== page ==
Likewise, while the money bubble may not carry with it some of the additional ego-boosting perks that come along with final tabling, it is still a significant money jump none the less, and in a tournament like the Sunday Million, this will be tangible to many players.
Let's use a recent SCOOP $215 buy-in Sunday Million Edition event as an example. In this tournament, there were 6632 entrants and the tournament paid 943 places. The pay jump between 944th and 943rd was $448.72. Let's start by identifying a few player types and how they may view this money bubble, then talk about how you can adjust to it yourself.
The Professional or other solid winning playersWhile these players are well bankrolled for the event, they also understand ICM implications of a pay jump from $0 to $448, and will adjust to this bubble according to the chips stacks and what they see opponents doing. If they are really short, like 3 big blinds, they will likely be very tight in an effort to secure $448 before putting their tiny stack at risk. Should they get all in and double up, they will still be very short stacked and their chances to run deep are not enhanced much, certainly not a risk/reward ratio commensurate with their zero payouts should they bust on the bubble. With more chips, they will likely be looking to exploit other players who seem desperate to min cash and are overfolding (playing way too tight) as a result.
The casual or fun playerThis player likely places extra importance on simply cashing. Telling their family and friends they cashed the Sunday Million is desirable for them. While they may still be willing to play hands on the bubble, any confrontation that would put their entire stack at risk will likely be shied away from.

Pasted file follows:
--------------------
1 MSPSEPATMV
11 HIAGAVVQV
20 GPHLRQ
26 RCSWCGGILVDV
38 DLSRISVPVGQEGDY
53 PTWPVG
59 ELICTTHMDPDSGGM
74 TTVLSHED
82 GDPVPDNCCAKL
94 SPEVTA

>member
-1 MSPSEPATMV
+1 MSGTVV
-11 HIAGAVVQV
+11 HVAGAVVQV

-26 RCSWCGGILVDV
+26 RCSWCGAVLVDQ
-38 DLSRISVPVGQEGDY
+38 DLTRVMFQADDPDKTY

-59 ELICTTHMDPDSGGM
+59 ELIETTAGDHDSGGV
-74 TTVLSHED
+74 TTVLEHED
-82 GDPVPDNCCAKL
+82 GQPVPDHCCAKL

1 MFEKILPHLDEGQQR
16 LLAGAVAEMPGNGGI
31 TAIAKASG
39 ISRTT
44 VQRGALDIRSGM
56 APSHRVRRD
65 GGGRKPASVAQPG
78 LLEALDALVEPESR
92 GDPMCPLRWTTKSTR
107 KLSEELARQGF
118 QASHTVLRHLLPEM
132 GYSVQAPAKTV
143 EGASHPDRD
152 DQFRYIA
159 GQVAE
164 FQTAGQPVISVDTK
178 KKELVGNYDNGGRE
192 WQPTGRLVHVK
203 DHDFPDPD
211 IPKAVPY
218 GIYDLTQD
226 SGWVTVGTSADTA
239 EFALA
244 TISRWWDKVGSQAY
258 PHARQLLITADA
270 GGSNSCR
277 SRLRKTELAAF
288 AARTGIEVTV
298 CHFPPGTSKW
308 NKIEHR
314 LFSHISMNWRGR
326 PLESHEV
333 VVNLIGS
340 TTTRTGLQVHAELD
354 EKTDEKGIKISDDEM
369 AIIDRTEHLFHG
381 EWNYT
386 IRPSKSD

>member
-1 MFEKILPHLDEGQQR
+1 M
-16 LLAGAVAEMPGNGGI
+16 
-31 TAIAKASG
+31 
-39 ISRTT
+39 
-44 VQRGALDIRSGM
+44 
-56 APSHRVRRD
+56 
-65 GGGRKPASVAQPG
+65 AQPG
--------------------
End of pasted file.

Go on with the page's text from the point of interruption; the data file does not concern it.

The micro stakes playerWith the numerous micro stake buy in satellites to the Sunday Million that are available, there will be players in the field who are micro players taking their shot. For a player who normally plays $2 and lower buy-ins, and has $57.24 in their account, a $448 min-cash is a tangible bankroll event. Now that they are here, on the verge of realizing this windfall, you can expect them to avoid any and all risk to falling short of grabbing the cash.
How can you tell who is who? Without knowledge of what buy-ins your opponents normally play, there is a tool in the PokerStars client that may be helpful. From the PokerStars lobby, select Tools, Find…, A Player, and type in their screen name. If you find:
- Someone is playing 3 other tables of buy-in $5 and lower: Micro stakes player
- Someone is only playing the Sunday Million, 1 tabling: Probable Casual/Fun player
- Someone is playing 8 tables with buy-ins of $20+: Pro/reg
- Someone has their player search blocked: Most likely a reg
The final table bubble, while it has the same concepts at play, does have distinct differences from the money bubble as well:
- Players are no longer faced with the proposition of "going home empty", as a significant score has already been achieved.
- The composition of players will likely be stronger, i.e. more pro/reg heavy.
- Play is shorthanded, with 2 tables playing down to 5 players each until the eventual 9 handed final table is reached.
Understanding bubble play and when to attack is an integral part of a successful tournament strategy. Strong players well versed in this can chip up nicely at these points of the tournament, while less savvy players will decrease their stack and equity in the event either by folding too frequently or making silly ICM plays that cost them real money. Be ready, stay calm and focused on the situation, and exploit it when possible to maximize your value, and you're that much more likely to have a successful tournament.
Share them below!